"I'd love to finish on home soil but I can't see it. I won't be playing in the next Six Nations" 6 months ago

"I'd love to finish on home soil but I can't see it. I won't be playing in the next Six Nations"

"I think I speak for all the girls when I say I'm pretty numb, emotional and upset."

Lindsay Peat made her Ireland debut in her mid 30s and, over the past six years, has amassed 37 caps since then. Given the squad's recent World Cup heartbreak, she fears it could be 37 and out.


A disappointing 2017 World Cup saw Ireland, who had hosted the tournament, finish 8th. That meant they had to qualify for the 2021 edition, which has since been moved to 2022, in New Zealand. Ireland went into the qualifiers as favourites to secure the one automatic spot on offer, but defeats to Spain and Scotland mean they will not compete at next year's World Cup.

Peat turns 41 the weekend before Ireland host the first of their two November internationals against the USA [they face Japan on November 20]. As much as the Leinster prop would dearly love to run out in front of an Irish crowd with her son, Barra at her side, she is a realist. There will be no retirement statement, but Ireland may look to the next generation as they seek to build from the rubble.

On the latest House of Rugby URC episode [LISTEN from 1:30 below], Peat spoke with hosts Greg O'Shea, Megan Williams and Jason Hennessy about her desire to play on for Ireland, while acknowledging she may never get the chance again.


Ireland captain Ciara Griffin, left, and Lindsay Peat ahead of a Women's Six Nations Rugby Championship match in 2020. (Photo by Ramsey Cardy/Sportsfile)

"No disrespect to the quality of teams," Lindsay Peat says of that Italy-based qualifying event, "but with the time we had together, we really should have qualified. I'm heartbroken. I really am heartbroken.

"I'm at the latter end [of my playing career]. I know there are a lot of young girls coming up that have a great future ahead of them, but to not be on the world stage - the biggest tournament in the home of rugby, New Zealand - it's numb now, but it'll be pretty raw when it kicks off in a years' time."


Having endured a frustrating 2020, when all women's games will affected by the Covid pandemic, and disrupted 2021, the Ireland team now have seven likely fixtures coming up over the next five months. While Claire Molloy has retired, it is worth noting that veterans Peat and Sene Naoupu (37) have not followed her in stepping away from the international game.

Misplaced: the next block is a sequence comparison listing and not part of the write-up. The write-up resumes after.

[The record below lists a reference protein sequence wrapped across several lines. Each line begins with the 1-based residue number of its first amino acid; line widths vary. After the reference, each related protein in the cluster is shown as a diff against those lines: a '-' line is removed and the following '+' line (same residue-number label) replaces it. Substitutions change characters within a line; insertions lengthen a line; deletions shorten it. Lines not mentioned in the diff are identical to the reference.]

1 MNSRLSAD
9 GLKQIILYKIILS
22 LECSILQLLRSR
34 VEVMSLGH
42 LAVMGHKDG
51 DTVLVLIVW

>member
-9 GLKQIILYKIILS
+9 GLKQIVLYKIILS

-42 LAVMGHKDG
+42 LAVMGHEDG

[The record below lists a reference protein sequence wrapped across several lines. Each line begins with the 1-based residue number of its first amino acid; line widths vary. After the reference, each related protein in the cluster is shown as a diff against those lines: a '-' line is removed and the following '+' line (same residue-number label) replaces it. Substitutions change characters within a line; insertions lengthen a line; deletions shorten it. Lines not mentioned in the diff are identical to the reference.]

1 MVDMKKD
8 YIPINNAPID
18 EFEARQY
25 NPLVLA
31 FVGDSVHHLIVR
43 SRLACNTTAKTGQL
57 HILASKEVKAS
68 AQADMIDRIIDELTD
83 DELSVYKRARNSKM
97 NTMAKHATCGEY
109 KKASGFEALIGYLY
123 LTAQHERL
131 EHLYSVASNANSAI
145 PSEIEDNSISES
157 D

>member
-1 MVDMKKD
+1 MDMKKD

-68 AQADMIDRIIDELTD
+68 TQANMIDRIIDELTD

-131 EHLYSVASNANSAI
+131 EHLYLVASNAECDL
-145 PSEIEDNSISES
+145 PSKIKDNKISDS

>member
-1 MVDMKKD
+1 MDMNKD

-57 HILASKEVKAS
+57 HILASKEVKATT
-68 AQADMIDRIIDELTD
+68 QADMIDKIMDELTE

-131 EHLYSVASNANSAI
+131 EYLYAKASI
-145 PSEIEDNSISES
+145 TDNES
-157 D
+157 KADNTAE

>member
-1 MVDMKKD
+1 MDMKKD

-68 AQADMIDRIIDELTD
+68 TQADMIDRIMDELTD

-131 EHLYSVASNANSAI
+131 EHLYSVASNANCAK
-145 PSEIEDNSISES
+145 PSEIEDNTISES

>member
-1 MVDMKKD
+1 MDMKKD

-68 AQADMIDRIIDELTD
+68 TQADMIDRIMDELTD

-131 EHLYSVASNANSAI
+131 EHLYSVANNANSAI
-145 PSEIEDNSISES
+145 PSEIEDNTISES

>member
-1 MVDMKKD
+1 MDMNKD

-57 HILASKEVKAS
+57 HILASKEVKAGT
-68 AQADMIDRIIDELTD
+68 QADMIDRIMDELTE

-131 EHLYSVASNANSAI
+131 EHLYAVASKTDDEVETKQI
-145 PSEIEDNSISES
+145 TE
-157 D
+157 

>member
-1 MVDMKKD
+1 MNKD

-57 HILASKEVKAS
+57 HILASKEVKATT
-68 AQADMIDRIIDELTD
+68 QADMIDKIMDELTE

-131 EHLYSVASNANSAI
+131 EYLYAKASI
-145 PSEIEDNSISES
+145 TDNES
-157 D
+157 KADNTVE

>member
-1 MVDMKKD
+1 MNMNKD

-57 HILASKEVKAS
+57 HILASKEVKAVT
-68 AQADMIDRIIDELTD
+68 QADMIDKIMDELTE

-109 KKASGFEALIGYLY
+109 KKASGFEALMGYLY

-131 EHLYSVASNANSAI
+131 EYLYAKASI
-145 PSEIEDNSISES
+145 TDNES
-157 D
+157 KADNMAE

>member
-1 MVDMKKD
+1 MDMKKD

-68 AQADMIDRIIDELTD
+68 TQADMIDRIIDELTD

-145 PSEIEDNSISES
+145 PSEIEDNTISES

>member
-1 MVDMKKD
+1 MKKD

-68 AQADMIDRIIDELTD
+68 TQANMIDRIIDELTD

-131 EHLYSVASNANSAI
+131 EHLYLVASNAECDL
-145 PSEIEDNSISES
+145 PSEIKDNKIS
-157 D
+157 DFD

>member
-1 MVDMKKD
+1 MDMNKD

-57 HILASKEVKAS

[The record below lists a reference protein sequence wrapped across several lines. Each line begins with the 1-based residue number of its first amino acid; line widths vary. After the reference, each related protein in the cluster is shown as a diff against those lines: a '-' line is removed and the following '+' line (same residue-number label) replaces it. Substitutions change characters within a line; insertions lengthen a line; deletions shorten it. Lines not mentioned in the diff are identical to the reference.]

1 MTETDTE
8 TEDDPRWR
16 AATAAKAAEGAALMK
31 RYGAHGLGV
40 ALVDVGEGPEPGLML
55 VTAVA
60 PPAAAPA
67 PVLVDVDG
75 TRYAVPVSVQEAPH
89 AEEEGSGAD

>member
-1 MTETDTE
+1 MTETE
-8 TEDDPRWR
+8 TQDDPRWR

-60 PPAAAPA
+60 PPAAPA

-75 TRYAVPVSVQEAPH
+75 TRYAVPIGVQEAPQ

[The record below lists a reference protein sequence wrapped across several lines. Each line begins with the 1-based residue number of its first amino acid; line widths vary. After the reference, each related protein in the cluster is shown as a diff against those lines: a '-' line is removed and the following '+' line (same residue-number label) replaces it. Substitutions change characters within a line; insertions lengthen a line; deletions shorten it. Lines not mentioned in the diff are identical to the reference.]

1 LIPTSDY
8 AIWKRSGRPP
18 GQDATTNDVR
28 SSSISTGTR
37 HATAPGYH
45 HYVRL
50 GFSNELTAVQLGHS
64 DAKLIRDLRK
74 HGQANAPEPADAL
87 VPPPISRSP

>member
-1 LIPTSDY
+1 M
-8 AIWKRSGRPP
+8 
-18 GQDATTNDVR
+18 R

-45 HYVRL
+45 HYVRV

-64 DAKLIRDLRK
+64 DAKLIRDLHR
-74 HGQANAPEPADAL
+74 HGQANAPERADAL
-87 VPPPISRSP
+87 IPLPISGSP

Asked by Greg O'Shea if she was hell-bent on continuing in the green jersey 'for another few years', Peat commented:

"I'm not sure about that, now. Looking at the person I am, I definitely will stay in sport.

"I have a young son and I will be 41 now in November. Now that we haven't qualified for a World Cup... I'd love to finish on home soil but I can't see [how]. I won't be playing in the next Six Nations.

"I don't see myself going there, because I think it's time for us to use the next period of time to blood some new players. We need to have a big Six Nations to help towards the new World Rugby championship in 2023. No decisions made yet, but it definitely won't be long.

"I certainly won't take that question for Sene. She is an absolute machine and a world-class player.

"I'd also like to take the opportunity to say a huge congratulations to Claire Molloy on an absolutely stellar career. I know we talk about the men's and women's teams but, as a 7, she was world-class and she will be a loss to the game of rugby. She left at the top. She's an amazing person and player."

Having played in front of empty stadiums in sparing outings for province and country, over the past 19 months, Peat would love to pull on that green jersey in November.


Barra is five, going on six, and she would cherish the memory of getting him along to an Ireland swan song, if she got the chance.

She is not walking away. The women's squad announcement, in the coming days, may tell us all more.